Ukraine releases protesters; PM visits Odessa
(CNN) — Ukraine released 67 people Sunday who were detained for participating in violent clashes after pro-Russian protesters stormed the police headquarters in Odessa, demanding they be let go.
“Based on the decision taken by Odessa’s regional prosecutor’s office and due to the demands of the protesters, 67 people previously detained for participating in mass disturbances on May 2nd in Odessa were released Sunday,” said a statement on the Ukrainian Interior Ministry’s website.
Earlier, hundreds of pro-Russian activists shouting, “Odessa is a Russian city, one for all and all for one,” attacked the police headquarters, forcing open its gate and breaking windows as they called for the release of their detained comrades. In a tense scene filled with arguments but with no shots fired, the separatists took down the Ukrainian flag and convinced the officers to release the detainees, according to a CNN team on the ground.
The crowd cheered as the detainees left the police compound, and many were embraced by friends and relatives.
Earlier in the day, Ukrainian Prime Minister Arseniy Yatsenyuk had visited the Black Sea port city, two days after a street battle between Russian supporters and opponents ended in a deadly blaze that killed at least 40 people.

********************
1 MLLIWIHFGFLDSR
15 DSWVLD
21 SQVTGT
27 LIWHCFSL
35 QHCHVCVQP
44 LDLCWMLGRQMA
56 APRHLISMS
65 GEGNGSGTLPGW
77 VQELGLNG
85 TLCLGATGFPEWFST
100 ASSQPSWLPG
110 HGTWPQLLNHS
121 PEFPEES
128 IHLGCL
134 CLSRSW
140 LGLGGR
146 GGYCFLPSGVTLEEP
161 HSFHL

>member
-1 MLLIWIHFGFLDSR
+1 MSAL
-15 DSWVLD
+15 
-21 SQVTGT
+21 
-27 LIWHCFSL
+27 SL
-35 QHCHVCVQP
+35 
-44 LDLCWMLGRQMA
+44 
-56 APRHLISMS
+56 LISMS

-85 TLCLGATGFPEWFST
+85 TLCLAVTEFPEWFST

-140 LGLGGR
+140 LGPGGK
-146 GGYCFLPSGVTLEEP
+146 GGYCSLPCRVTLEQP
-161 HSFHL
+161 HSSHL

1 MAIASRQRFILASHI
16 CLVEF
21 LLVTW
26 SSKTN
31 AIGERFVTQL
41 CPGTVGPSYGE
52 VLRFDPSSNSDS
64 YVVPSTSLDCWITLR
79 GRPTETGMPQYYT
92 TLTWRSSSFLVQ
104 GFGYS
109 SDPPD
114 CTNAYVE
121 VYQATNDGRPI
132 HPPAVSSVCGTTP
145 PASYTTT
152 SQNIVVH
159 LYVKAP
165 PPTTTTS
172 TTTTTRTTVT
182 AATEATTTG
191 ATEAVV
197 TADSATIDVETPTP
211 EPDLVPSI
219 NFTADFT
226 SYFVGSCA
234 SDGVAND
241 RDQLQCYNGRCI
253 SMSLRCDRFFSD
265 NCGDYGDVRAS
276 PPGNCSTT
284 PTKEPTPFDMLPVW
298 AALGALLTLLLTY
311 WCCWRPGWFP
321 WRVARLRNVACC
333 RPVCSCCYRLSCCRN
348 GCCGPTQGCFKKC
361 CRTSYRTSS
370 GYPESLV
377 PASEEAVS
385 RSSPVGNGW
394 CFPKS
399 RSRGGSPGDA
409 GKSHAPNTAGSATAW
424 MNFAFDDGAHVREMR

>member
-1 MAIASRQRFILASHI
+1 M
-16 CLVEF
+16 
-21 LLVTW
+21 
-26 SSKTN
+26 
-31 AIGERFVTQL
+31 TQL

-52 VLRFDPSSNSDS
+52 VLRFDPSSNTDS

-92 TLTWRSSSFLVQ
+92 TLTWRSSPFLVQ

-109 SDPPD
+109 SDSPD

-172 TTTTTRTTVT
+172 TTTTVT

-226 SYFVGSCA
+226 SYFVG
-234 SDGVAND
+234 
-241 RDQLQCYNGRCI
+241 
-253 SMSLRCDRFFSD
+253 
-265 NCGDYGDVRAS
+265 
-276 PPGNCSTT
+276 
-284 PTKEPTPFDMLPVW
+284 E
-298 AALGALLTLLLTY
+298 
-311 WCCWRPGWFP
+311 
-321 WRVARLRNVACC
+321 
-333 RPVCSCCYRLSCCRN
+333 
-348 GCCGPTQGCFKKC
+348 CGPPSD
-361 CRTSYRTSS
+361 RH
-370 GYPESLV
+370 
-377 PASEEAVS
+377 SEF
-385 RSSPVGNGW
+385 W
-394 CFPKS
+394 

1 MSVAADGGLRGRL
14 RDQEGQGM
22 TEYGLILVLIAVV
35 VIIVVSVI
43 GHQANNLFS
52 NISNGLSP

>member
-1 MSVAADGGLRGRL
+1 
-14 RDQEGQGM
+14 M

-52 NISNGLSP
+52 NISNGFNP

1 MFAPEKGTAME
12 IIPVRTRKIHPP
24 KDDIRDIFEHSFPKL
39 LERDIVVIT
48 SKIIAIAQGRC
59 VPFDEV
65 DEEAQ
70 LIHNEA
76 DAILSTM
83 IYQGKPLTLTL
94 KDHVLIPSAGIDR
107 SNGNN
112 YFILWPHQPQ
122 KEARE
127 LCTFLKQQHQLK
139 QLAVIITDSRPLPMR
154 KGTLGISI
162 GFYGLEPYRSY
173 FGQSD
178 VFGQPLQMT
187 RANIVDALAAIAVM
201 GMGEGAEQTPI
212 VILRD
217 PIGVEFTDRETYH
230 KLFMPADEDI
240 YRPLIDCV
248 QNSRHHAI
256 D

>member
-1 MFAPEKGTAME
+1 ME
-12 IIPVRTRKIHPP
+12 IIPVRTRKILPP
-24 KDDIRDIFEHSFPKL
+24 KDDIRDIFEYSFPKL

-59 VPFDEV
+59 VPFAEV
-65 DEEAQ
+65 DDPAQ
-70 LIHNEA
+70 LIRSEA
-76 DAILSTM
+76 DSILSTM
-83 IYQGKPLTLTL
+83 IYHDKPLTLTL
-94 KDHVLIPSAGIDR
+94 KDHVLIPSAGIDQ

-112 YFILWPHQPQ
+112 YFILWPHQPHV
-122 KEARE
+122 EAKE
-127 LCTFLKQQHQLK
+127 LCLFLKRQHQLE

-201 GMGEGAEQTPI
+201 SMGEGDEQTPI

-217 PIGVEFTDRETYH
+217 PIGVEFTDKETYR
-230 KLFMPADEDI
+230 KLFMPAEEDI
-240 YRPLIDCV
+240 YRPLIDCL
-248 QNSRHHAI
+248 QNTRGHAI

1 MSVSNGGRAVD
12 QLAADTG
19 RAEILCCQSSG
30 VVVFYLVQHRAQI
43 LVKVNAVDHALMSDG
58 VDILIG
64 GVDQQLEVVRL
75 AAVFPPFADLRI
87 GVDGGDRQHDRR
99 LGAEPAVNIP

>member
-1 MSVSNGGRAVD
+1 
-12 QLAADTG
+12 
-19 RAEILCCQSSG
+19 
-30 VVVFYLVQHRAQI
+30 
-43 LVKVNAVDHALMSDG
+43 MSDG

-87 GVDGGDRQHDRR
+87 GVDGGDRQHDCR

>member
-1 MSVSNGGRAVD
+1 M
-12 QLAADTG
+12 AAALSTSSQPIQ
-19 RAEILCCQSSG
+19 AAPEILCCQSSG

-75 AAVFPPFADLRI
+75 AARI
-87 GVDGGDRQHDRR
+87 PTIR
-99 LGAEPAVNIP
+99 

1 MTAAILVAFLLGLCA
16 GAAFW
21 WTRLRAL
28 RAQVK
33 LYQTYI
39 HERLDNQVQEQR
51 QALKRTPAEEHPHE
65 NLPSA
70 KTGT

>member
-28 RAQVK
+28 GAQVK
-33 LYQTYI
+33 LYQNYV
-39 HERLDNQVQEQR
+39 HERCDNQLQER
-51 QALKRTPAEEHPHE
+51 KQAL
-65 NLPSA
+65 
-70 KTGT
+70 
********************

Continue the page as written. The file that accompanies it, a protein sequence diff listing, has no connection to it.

Yatsenyuk met with social, political, cultural and economic leaders from the region, his office said. A minute’s silence was held at the start of the meeting for those who died in Friday’s bloodshed, the worst so far in a region that has seen spiraling violence.
Speaking to reporters, the prime minister called for unity as he accused those “sponsored by Russian Special Services” for the unrest in the eastern part of his country. He also said that in the last 24 hours there had been a “very active re-location of the troops from Russia to Crimea” — which Moscow annexed in March — but he did not provide details.
The violence in eastern Ukraine pits pro-Russian separatists against Ukrainian forces and those who support the new Western-backed government in Kiev. It has escalated into a diplomatic crisis, with Russia demanding an end to what it called Ukrainian aggression and Western powers accusing Moscow of funding the violence.
“The process of dialogue had begun, only it was drowned out by the shots from Russian-made Kalashnikovs,” Yatsenyuk said, accusing those behind the unrest in the east of “trying to split our people by history, culture, language, ideology, territory … We can only win through a dialogue and unity.”